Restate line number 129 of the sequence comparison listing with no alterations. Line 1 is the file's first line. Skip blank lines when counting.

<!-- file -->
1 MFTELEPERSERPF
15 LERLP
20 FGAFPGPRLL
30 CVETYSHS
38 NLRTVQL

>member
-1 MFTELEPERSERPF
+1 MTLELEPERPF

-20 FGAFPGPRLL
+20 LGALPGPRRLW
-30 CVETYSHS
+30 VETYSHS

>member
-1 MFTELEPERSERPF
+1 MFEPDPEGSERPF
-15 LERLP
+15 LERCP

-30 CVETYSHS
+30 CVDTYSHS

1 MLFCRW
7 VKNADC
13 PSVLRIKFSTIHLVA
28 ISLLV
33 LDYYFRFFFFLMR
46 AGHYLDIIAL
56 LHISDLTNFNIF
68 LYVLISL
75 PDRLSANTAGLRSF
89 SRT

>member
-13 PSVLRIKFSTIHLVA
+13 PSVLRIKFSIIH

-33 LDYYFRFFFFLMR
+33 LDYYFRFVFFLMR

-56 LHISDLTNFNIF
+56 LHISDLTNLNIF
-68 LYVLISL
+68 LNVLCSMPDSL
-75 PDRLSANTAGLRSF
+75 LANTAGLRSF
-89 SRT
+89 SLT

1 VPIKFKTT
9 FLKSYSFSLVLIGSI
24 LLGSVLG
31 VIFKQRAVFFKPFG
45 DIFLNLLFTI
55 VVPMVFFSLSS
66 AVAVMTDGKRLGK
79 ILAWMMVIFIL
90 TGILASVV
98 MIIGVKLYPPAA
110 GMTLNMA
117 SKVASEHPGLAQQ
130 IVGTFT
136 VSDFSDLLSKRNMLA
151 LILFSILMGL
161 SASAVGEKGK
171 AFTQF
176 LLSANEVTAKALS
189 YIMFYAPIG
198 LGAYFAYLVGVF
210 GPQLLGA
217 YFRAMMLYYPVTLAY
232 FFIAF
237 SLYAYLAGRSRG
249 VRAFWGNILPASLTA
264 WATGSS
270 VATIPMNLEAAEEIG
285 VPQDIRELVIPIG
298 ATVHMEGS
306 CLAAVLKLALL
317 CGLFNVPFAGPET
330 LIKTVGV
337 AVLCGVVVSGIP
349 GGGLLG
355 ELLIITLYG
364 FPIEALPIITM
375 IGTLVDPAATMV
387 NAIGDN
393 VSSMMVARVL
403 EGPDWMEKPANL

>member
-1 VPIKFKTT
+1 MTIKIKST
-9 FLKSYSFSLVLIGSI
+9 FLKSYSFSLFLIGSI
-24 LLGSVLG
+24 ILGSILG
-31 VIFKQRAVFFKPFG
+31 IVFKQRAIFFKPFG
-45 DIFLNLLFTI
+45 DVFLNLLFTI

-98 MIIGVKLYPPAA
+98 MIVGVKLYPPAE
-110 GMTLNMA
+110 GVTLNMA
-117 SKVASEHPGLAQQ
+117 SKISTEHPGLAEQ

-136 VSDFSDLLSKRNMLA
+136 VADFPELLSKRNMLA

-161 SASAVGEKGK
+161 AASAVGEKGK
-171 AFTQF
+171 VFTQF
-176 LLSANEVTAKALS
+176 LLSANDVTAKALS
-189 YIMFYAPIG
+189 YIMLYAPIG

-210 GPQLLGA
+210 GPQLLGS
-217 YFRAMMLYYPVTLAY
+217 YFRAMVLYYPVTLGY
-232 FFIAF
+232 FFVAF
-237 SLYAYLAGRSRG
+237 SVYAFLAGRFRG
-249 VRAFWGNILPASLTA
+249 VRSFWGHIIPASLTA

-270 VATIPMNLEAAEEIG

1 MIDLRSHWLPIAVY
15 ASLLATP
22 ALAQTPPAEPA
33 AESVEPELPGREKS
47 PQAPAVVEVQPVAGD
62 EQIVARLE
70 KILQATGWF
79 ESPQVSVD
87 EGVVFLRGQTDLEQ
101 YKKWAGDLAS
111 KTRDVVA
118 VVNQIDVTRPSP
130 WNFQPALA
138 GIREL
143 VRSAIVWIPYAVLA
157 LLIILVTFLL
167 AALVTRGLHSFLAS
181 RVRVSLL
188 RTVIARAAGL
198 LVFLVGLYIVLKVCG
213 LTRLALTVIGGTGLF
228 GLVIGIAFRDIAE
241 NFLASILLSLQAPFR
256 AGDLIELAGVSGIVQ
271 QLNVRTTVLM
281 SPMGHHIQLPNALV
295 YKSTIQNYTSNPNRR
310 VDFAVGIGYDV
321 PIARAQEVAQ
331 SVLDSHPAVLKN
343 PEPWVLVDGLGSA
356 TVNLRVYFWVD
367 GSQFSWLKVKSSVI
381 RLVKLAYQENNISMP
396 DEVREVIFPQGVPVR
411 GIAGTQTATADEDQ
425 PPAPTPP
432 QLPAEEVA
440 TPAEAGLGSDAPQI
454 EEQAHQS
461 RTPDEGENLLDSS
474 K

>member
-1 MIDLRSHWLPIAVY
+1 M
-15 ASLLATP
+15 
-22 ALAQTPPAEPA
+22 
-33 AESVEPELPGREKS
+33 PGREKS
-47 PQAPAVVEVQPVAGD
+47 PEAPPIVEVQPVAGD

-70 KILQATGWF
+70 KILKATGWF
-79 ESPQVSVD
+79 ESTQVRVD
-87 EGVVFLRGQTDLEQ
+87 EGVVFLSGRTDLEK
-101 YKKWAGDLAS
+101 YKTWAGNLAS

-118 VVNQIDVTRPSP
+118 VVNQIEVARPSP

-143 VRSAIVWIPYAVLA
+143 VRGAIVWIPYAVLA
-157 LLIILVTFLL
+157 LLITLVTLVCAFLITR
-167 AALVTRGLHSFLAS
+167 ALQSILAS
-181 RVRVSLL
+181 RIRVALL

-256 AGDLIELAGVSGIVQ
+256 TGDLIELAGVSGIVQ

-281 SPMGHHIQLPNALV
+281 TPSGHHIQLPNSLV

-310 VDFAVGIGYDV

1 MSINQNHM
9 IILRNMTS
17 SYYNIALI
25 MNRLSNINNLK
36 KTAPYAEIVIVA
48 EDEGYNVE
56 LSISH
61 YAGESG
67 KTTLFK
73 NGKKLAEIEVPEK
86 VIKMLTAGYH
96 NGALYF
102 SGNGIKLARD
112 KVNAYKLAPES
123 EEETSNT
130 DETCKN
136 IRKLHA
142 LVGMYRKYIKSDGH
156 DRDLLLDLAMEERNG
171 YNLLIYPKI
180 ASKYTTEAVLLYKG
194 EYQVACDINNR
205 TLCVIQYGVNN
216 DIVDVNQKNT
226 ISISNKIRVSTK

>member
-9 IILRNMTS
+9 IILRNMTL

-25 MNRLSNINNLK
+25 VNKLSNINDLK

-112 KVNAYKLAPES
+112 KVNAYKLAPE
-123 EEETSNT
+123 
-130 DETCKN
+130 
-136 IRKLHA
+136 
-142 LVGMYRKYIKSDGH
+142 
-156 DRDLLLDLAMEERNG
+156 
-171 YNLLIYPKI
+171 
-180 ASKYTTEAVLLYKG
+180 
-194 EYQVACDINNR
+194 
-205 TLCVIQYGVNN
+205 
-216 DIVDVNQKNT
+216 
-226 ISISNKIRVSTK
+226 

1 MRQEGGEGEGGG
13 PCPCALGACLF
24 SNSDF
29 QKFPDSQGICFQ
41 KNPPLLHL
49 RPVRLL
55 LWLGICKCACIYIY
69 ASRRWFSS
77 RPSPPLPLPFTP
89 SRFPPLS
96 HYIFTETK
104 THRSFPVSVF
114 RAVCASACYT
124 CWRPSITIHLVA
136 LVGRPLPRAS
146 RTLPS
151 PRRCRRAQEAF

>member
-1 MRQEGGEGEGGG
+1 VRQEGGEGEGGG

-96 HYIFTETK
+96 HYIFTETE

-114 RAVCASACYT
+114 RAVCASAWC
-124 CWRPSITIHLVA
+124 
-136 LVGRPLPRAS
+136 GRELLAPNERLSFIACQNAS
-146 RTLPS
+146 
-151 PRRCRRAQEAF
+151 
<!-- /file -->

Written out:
87 EGVVFLRGQTDLEQ